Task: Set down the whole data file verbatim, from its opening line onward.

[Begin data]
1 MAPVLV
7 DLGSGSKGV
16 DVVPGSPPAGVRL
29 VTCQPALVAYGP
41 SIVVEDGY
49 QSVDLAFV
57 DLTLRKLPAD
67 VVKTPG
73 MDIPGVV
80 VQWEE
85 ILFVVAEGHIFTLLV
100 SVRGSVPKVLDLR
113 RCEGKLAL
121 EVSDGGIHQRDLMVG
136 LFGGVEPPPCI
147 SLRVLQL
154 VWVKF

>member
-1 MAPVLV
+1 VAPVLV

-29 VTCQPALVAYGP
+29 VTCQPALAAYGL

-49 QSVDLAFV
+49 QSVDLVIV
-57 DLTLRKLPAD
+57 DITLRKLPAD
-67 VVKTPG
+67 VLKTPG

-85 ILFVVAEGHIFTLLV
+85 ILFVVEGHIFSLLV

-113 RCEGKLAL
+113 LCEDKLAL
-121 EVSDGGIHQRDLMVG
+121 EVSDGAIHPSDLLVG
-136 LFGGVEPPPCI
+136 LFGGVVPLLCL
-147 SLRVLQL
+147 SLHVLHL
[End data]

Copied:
1 MAPVLV
7 DLGSGSKGV
16 DVVPGSPPAGVRL
29 VTCQPALVAYGP
41 SIVVEDGY
49 QSVDLAFV
57 DLTLRKLPAD
67 VVKTPG
73 MDIPGVV
80 VQWEE
85 ILFVVAEGHIFTLLV
100 SVRGSVPKVLDLR
113 RCEGKLAL
121 EVSDGGIHQRDLMVG
136 LFGGVEPPPCI
147 SLRVLQL
154 VWVKF

>member
-1 MAPVLV
+1 VAPVLV

-29 VTCQPALVAYGP
+29 VTCQPALAAYGL

-49 QSVDLAFV
+49 QSVDLVIV
-57 DLTLRKLPAD
+57 DITLRKLPAD
-67 VVKTPG
+67 VLKTPG

-85 ILFVVAEGHIFTLLV
+85 ILFVVEGHIFSLLV

-113 RCEGKLAL
+113 LCEDKLAL
-121 EVSDGGIHQRDLMVG
+121 EVSDGAIHPSDLLVG
-136 LFGGVEPPPCI
+136 LFGGVVPLLCL
-147 SLRVLQL
+147 SLHVLHL